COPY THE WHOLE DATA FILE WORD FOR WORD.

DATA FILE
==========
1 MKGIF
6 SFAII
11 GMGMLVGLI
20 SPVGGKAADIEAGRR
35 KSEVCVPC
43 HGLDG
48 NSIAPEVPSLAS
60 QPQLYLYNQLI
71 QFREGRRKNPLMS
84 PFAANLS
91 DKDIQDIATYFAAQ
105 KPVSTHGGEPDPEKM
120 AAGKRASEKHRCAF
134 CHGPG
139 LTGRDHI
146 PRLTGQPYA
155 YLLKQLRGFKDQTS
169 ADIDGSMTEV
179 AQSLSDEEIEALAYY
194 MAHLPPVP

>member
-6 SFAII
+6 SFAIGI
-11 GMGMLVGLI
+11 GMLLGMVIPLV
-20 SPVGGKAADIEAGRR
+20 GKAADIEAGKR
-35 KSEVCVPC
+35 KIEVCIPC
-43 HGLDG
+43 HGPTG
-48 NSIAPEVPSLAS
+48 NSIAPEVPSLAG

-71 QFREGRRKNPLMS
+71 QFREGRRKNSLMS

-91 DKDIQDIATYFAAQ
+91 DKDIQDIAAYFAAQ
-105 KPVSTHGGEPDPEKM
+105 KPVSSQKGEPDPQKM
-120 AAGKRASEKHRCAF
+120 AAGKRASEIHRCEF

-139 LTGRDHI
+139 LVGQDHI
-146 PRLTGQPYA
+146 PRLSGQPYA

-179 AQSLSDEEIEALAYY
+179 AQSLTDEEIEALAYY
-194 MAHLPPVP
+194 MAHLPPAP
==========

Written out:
1 MKGIF
6 SFAII
11 GMGMLVGLI
20 SPVGGKAADIEAGRR
35 KSEVCVPC
43 HGLDG
48 NSIAPEVPSLAS
60 QPQLYLYNQLI
71 QFREGRRKNPLMS
84 PFAANLS
91 DKDIQDIATYFAAQ
105 KPVSTHGGEPDPEKM
120 AAGKRASEKHRCAF
134 CHGPG
139 LTGRDHI
146 PRLTGQPYA
155 YLLKQLRGFKDQTS
169 ADIDGSMTEV
179 AQSLSDEEIEALAYY
194 MAHLPPVP

>member
-6 SFAII
+6 SFAIGI
-11 GMGMLVGLI
+11 GMLLGMVIPLV
-20 SPVGGKAADIEAGRR
+20 GKAADIEAGKR
-35 KSEVCVPC
+35 KIEVCIPC
-43 HGLDG
+43 HGPTG
-48 NSIAPEVPSLAS
+48 NSIAPEVPSLAG

-71 QFREGRRKNPLMS
+71 QFREGRRKNSLMS

-91 DKDIQDIATYFAAQ
+91 DKDIQDIAAYFAAQ
-105 KPVSTHGGEPDPEKM
+105 KPVSSQKGEPDPQKM
-120 AAGKRASEKHRCAF
+120 AAGKRASEIHRCEF

-139 LTGRDHI
+139 LVGQDHI
-146 PRLTGQPYA
+146 PRLSGQPYA

-179 AQSLSDEEIEALAYY
+179 AQSLTDEEIEALAYY
-194 MAHLPPVP
+194 MAHLPPAP